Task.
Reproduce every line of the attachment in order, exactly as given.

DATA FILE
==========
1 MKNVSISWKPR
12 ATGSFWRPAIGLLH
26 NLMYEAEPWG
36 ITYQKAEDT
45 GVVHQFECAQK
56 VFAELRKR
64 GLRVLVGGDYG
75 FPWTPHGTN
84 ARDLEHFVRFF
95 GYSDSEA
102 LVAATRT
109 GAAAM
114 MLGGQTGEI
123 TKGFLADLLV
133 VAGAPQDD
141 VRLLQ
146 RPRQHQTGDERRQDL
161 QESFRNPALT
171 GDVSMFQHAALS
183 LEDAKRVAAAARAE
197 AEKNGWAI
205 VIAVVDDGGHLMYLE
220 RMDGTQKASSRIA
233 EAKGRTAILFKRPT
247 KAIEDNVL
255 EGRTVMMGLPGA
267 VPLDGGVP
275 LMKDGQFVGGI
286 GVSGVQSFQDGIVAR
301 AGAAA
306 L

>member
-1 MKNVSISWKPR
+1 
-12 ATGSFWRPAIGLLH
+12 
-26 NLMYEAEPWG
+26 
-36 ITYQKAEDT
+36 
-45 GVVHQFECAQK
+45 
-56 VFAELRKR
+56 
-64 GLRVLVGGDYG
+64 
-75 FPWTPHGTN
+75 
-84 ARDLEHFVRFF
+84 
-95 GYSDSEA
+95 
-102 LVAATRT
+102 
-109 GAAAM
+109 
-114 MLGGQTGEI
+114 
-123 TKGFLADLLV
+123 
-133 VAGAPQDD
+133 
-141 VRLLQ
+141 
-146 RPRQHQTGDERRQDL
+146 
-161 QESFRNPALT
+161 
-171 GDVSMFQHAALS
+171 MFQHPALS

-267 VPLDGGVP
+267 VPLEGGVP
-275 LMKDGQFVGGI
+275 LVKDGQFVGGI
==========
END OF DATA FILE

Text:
1 MKNVSISWKPR
12 ATGSFWRPAIGLLH
26 NLMYEAEPWG
36 ITYQKAEDT
45 GVVHQFECAQK
56 VFAELRKR
64 GLRVLVGGDYG
75 FPWTPHGTN
84 ARDLEHFVRFF
95 GYSDSEA
102 LVAATRT
109 GAAAM
114 MLGGQTGEI
123 TKGFLADLLV
133 VAGAPQDD
141 VRLLQ
146 RPRQHQTGDERRQDL
161 QESFRNPALT
171 GDVSMFQHAALS
183 LEDAKRVAAAARAE
197 AEKNGWAI
205 VIAVVDDGGHLMYLE
220 RMDGTQKASSRIA
233 EAKGRTAILFKRPT
247 KAIEDNVL
255 EGRTVMMGLPGA
267 VPLDGGVP
275 LMKDGQFVGGI
286 GVSGVQSFQDGIVAR
301 AGAAA
306 L

>member
-1 MKNVSISWKPR
+1 
-12 ATGSFWRPAIGLLH
+12 
-26 NLMYEAEPWG
+26 
-36 ITYQKAEDT
+36 
-45 GVVHQFECAQK
+45 
-56 VFAELRKR
+56 
-64 GLRVLVGGDYG
+64 
-75 FPWTPHGTN
+75 
-84 ARDLEHFVRFF
+84 
-95 GYSDSEA
+95 
-102 LVAATRT
+102 
-109 GAAAM
+109 
-114 MLGGQTGEI
+114 
-123 TKGFLADLLV
+123 
-133 VAGAPQDD
+133 
-141 VRLLQ
+141 
-146 RPRQHQTGDERRQDL
+146 
-161 QESFRNPALT
+161 
-171 GDVSMFQHAALS
+171 MFQHPALS

-267 VPLDGGVP
+267 VPLEGGVP
-275 LMKDGQFVGGI
+275 LVKDGQFVGGI